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ARS Home » Midwest Area » West Lafayette, Indiana » Crop Production and Pest Control Research » Research » Publications at this Location » Publication #206746

Title: A guardian of grasses: specific origin and conservation of a unique disease-resistance gene in the grass lineage

item Scofield, Steven - Steve
item Brandt, Amanda

Submitted to: Journal of the National Academy of Sciences
Publication Type: Peer Reviewed Journal
Publication Acceptance Date: 1/10/2008
Publication Date: 3/17/2008
Citation: Sindhu, A., Chintamanani, S., Scofield, S.R., Brandt, A.S., Johal, G. 2008. A guardian of grasses: specific origin and conservation of a unique disease-resistance gene in the grass lineage. Journal of the National Academy of Sciences. 105:1762-1767.

Interpretive Summary: The Hm1 disease resistance gene provides protection against race 1 of Cochliobolus carbonum, which causes a severe leaf blight and ear mold disease in maize. It (Hm1) does so by inactivating HC-toxin, a key determinant of this disease. Hm1 is conserved among cereals, which raised the possibility that it is derived from a common ancestor. To test if Hm1 could serve a similar function in other grasses, we used VIGS to assay its function in barley which is not susceptible to C. carbonum race 1. Our results clearly demonstrate that resistance of barley to the HC-toxin-producing isolates of C. carbonum is lost in leaves in which the Hm1 homolog(s) has been silenced. A key implication of this finding is that HC-toxin has the ability to impair host defenses in all cereals. Another implication of this study is that it demonstrates that the non host resistance of barley is due to an active mechanism conferred by the Hm1 gene. This work has also an important evolutionary implication for the survival and evolution of the grass lineage (if not the entire monocot class).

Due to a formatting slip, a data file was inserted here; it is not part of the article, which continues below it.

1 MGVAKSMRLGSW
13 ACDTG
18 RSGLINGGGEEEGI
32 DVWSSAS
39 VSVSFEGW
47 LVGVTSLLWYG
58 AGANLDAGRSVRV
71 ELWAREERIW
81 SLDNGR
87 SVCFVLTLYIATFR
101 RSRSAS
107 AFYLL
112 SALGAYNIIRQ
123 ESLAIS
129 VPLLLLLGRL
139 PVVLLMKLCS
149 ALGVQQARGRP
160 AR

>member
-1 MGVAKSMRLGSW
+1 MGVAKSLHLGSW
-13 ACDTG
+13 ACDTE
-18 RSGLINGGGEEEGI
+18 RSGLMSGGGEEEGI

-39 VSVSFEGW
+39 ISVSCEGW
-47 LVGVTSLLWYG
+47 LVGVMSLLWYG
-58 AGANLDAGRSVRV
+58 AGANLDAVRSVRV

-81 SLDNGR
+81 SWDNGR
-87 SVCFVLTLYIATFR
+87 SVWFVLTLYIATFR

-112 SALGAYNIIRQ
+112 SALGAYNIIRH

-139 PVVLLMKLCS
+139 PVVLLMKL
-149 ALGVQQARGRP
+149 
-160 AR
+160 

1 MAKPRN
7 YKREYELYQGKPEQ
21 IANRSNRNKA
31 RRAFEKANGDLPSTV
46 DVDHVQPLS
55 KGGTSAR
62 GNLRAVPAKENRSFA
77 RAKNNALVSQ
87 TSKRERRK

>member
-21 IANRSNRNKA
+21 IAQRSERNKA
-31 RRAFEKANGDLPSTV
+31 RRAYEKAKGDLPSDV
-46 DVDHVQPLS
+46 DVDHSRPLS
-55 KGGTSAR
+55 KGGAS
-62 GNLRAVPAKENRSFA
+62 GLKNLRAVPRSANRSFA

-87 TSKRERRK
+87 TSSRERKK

Technical Abstract: The maize Hm1 gene provides protection against a lethal leaf blight and ear mold disease caused by Cochliobolus carbonum race 1 (CCR1). Although it was the first disease resistance (R) gene to be cloned in plants, it remains a novelty because instead of participating in plant’s recognition and response system, as most R genes do, Hm1 disarms the pathogen directly. It does so by encoding HCTR, whose function is to inactivate HC-toxin, an epoxide-containing cyclic tetrapeptide, which the pathogen needs to colonize maize. While CCR1 is strictly a pathogen of maize, orthologs of Hm1 as well as the HCTR activity are present widely in the grass family, suggesting an ancient origin and recruitment of this disease resistance trait in the grass lineage. Here we provide proof for its role in plant protection since antiquity, and show that the nonhost resistance of barley to CCR1 is conferred by HCTR. Barley leaves in which expression of the Hm1 homologs was silenced became susceptible to infection by CCR1, but only if the pathogen was able to produce HC-toxin. Given that CCR1 is a devastating pathogen capable of decimating maize, one sobering implication of this revelation is: What would have happened to cereals, the major source of food for the humankind, if Hm1 did not exist?